In the case of cereals including nutri-cereals, Food Corporation of India (FCI) and other designated State Agencies would continue to provide price support to the farmers.  NAFED, SFAC and other designated Central agencies would continue to undertake procurement of pulses and oilseeds.  CCI will be the central nodal agency for undertaking price support operations for Cotton.  NAFED would supplement efforts of CCI for cotton procurement.  The losses, if any, incurred by the nodal agencies in such operations will be fully reimbursed by the government.

With the intention of giving enough policy thrust to income security of the farmers, Government's focus has shifted from production-centric approach to income-centric one. Enhancing the coverage of Pradhan Mantri KisanSamman Nidhi (PM-KISAN) to all farmers in its first Union Cabinet meeting on 31st May 2019, is another major step in boosting the income of the farmers. The PM-KISAN yojana was announced in the interim Budget for the year 2019-2020, where the small and marginal landholder farmer families with cultivable land holding upto 2 hectare across the country were assured of Rs 6000 per year.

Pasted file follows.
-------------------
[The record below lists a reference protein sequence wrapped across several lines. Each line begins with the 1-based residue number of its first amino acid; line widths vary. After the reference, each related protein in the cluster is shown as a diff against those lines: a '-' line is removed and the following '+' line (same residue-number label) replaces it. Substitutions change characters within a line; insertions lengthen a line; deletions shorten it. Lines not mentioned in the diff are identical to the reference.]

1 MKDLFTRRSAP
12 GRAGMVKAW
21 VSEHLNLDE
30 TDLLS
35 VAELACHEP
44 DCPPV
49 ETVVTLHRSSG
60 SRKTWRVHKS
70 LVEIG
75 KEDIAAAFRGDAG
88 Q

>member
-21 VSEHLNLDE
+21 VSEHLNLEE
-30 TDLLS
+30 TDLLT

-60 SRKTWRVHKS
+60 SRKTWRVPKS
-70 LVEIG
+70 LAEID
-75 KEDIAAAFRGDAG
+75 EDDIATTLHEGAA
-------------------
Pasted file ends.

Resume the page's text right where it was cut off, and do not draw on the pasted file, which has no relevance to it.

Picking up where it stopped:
The new Umbrella Scheme "Pradhan Mantri AnnadataAaySanrakshan Abhiyan' (PM-AASHA) announced by the government in 2018 will aid in providing remunerative return to farmers for their produce. The Umbrella Scheme consists of three sub-schemesi.e. Price Support Scheme (PSS), Price Deficiency Payment Scheme (PDPS) and Private Procurement & Stockist Scheme (PPSS) on a pilot basis.

 

Background:

 

The increase in MSP for Kharif Crops for 2019-20 season is in line with the principle of fixing the MSPs at a level of atleast 1.5 times of the all India weighted average Cost of production (CoP), which was announced in the last budget 2018-19.

This MSP policy whereby the farmers are assured of a minimum of 50 percent as margin of profit is one of the important and progressive steps towards doubling farmers' income by 2022 and improving their welfare substantively.

The MSP mechanism provides a price guarantee to the farmers for their produce. This is implemented across the country as nearly 86% farmers are in small and marginal category (Agriculture Census 2015-16), the system ensures equity. It also helps in stabilising prices in the market and thus services the consumers as well.